There are around two trillion galaxies in the cosmos, at least 10 times more than ever thought.Astronomers using NASA’s Hubble Space Telescope say that the findings, to be published in the Astrophysical Journal, has focused on the evolution of the structure universe, and hint at the possible nature of dark matter.
“We now know that there are at least 10 times more galaxies in the universe than we had thought for the last 20 years, and before that we didn’t really have any idea,” said lead author Christopher Conselice, an astrophysicist at the University of Nottingham. “So the more we learn about the universe ... the more interesting it becomes.”
Based on the finding of 3D modelling of images collected over 20 years by the Hubble Space Telescope, was published in the Astronomical Journal. Scientists created a puzzle over how many galaxies the cosmos harbours at least since US astronomer Edwin Hubble showed in 1924 that Andromeda, a neighbouring galaxy, was not part of our own Milky Way.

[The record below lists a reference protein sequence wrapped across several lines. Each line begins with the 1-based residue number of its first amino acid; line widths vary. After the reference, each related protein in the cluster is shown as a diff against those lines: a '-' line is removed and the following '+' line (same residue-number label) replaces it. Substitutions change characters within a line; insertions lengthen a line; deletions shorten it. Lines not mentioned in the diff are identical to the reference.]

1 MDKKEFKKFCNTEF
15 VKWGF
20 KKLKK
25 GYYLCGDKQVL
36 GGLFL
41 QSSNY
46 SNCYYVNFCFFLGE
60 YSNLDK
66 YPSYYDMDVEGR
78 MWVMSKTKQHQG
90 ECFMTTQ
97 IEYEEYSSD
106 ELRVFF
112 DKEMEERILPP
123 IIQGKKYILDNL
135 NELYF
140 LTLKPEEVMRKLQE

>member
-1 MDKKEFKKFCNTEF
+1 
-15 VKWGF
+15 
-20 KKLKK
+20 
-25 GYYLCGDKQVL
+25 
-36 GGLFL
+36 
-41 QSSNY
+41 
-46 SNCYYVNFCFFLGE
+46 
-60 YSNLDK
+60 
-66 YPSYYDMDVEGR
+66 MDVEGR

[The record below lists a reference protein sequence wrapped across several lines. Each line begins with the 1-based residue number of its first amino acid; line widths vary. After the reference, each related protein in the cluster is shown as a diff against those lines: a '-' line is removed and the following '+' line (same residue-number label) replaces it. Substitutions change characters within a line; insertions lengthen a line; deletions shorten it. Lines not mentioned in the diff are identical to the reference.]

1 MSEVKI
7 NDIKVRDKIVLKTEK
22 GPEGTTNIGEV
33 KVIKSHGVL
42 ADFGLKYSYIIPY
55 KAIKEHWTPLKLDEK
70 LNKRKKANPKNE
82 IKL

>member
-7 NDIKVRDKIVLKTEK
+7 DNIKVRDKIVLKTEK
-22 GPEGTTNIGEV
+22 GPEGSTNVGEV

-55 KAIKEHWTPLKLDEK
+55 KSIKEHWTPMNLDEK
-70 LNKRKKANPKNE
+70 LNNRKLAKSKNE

Astronomers have a tried to look back in time, deeper and farther into space. They found that light from the sun takes about eight minutes to travel 93 million miles to Earth, so the image we see of the sun right now is actually the sun as it was eight minutes ago. The same guideline applies as you try to go to the depth into space.
About two decades ago, the Hubble Space Telescope took pictures of the distant, early cosmos, revealing what our 13.8-billion-year-old universe looked like in its childhood, more than 10 billion years ago. Astronomers calculated that the universe must hold around 100 billion galaxies. (Estimates range from about 100 billion to 200 billion, Conselice said.)
If galaxies started out small and plentiful, and then grew and consolidated over time, it would support an idea called the ”cold” dark matter hypothesis over the ”hot” dark matter one, Conselice said.Scientists are also looking forward to the launch of NASA’s James Webb Space Telescope in 2018, which will be able to look deeper into the infrared — and so even farther back in time and space.
The James Webb telescope will “more than double the number of galaxies that we can see today, so explore a whole new regime of galaxies that we cannot study yet,” Conselice said.